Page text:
Is it Possible to Travel from India to Tibet by Road?
Tibet is a place where people go to lose themselves so that they can rediscover who they are. A dazzling and mystical land full of promise and enchantment, it is one of the holy places for Hindus and Buddhists from around the world. None more so than India, whose Hindu people regularly travel from their home country to the heights of the Tibetan plateau to worship at the sacred sites in Tibet. For many thousands of years, Indians have held Tibet in high regard, a place of retreat from the world and everyday life, and a place in which to collect one’s thoughts, and become more spiritual in the process.
Whether it is for the holy pilgrimage to Mount Kailash and Lake Manasarovar or a visit to the Tibetan capital of Lhasa, for many Indian people it is the journey of a lifetime. Yet, despite the number of Indians that come to Tibet every year and the shared border between Tibet and India, there are no proper border crossings between India and Tibet for Indian tourists.
This means that they must travel through either Nepal or mainland China in order to get to the plateau, and are required to have many of the same documents as everyone else. There are, of course, other options for Indians traveling to Tibet as pilgrims, although they will also need certain documents, but some of the rules are different if you are traveling on a pilgrimage.
Tourists Can Only Get to Tibet from India via Nepal by Road
For tourists from India entering Tibet they can travel through Nepal, which has an agreement for the freedom of movement between the two countries, which does not require a visa or even a passport as long as you have valid identification. Indians can also reside permanently in Nepal with no restriction, which makes the country a preferable entry point into Tibet.
Once, Indian passport holders could only travel into Tibet from Nepal by road, but after the earthquake of 2015 that closed the Sino-Nepal border crossing at Zhangmu, the only tourist crossing point, Indians were permitted to use the Tribhuvan International Airport, and fly to Lhasa to get to Tibet. Since the border crossing was reopened at Gyirong Port in August 2017, Indians have once again been able to cross from Nepal to Tibet overland, and the option of flying to Lhasa has remained open for Indian tourists.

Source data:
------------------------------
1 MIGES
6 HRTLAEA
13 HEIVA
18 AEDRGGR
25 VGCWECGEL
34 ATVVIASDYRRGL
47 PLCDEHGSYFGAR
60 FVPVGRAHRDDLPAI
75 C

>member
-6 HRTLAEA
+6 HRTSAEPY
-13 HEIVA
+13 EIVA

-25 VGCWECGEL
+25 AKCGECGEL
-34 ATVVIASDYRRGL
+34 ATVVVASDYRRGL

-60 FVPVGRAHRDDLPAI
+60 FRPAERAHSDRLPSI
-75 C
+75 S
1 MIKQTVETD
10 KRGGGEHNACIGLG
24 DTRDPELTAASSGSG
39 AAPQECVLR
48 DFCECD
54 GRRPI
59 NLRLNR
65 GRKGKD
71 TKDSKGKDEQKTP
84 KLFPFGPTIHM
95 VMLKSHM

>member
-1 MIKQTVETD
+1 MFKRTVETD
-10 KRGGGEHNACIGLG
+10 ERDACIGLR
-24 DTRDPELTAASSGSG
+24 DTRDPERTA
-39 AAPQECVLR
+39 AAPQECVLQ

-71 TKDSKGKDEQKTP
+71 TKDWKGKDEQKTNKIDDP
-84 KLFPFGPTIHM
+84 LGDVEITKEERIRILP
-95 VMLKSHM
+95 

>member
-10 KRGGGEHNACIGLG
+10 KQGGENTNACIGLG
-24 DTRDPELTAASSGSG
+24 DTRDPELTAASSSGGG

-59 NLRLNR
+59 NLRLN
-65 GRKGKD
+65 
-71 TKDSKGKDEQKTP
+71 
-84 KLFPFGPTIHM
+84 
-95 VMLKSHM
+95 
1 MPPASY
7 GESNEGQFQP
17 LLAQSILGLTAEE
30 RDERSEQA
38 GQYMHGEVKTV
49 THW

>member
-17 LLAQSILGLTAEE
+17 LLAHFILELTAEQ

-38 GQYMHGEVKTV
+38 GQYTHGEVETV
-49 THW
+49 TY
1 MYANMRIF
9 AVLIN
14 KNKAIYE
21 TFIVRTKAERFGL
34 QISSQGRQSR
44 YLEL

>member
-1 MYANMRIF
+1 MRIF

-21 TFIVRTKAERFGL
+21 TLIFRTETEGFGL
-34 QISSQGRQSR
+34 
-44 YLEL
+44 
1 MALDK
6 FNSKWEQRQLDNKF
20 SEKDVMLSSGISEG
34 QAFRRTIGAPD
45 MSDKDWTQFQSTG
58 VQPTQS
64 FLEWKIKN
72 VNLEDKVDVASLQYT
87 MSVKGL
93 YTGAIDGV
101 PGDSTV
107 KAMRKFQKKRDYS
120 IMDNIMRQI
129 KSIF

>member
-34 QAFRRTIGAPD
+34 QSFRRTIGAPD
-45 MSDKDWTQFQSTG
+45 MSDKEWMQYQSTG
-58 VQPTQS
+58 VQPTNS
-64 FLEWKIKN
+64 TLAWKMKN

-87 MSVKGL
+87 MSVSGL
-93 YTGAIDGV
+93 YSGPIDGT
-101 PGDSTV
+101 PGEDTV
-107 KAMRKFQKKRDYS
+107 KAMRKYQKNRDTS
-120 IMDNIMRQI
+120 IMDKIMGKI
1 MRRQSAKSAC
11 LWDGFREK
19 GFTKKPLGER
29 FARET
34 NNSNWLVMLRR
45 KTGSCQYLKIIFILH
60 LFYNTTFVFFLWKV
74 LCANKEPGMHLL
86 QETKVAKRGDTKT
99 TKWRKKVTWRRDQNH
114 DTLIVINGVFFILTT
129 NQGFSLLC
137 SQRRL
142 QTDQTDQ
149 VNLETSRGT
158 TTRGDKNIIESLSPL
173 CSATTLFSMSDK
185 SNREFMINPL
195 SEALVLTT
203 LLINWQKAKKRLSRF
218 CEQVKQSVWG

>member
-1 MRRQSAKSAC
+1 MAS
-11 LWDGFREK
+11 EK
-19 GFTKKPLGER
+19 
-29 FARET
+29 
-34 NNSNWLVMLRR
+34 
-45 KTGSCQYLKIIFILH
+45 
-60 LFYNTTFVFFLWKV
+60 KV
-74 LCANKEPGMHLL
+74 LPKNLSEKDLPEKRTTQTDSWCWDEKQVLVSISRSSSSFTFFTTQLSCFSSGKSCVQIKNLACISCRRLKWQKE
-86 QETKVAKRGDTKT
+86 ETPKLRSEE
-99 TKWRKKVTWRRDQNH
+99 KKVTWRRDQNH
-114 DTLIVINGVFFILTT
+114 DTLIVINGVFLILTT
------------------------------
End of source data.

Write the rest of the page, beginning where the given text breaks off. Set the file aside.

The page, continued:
This now means that there are two overland routes to Tibet, depending on your preference for travel and where you are going, as well as the option to fly into Lhasa.
How to Get to Tibet from Nepal by Road
From Nepal, there are two routes into Tibet from Nepal for Indian passport holders, and while both can be used for those intending to visit the Mount Kailash and Lake Manasarovar area in Ngari Prefecture, only one route can be used for those not intending to visit Mount Kailash.
The first, and primary, route for travelers into Tibet overland is to pass across the Sino-Nepal border at Gyirong Port. The border crossing is around 120 kilometers nosrth of Kathmandu, and can be easily reached by public bus or private car rental. The trip takes around six hours, as the roads are not in very good condition, and are narrow and winding, especially where they head up into the Himalayas towards the crossing point.
On the Nepal side, the crossing point is known as Rasuwagadhi Fort, and it lies at the western end of the Resuo Bridge, which spans the Trishuli River Gorge. On the Tibetan Side, the checkpoint is known as Gyirong Port, and the only way across is to walk across the bridge from the drop-off point of the bus or private vehicle. Once across the bridge and through immigration, you will be met by your guide and driver, and transported to the nearest town, Gyirong Town, often for the first night on the plateau, to allow some acclimatization.
For those heading to Lhasa, the tour will normally start the next day, and your guide and driver will be with you the entire time, as individual travel in Tibet is not permitted for non-Chinese passport holders. Your tour will take you all the way to Lhasa, from where you will make your way out of Tibet at the end of your tour.
For those traveling to Mount Kailash, the route is very different, and instead of heading east after Gyirong Town, you head northwest and into Ngari Prefecture, where the holy mountain is located. The route to Darchen, the closest town to Mount Kailash and Lake Manasarovar, takes around four days from Kathmandu, and you will be able to stay in Darchen before heading to the holy mountain the following day.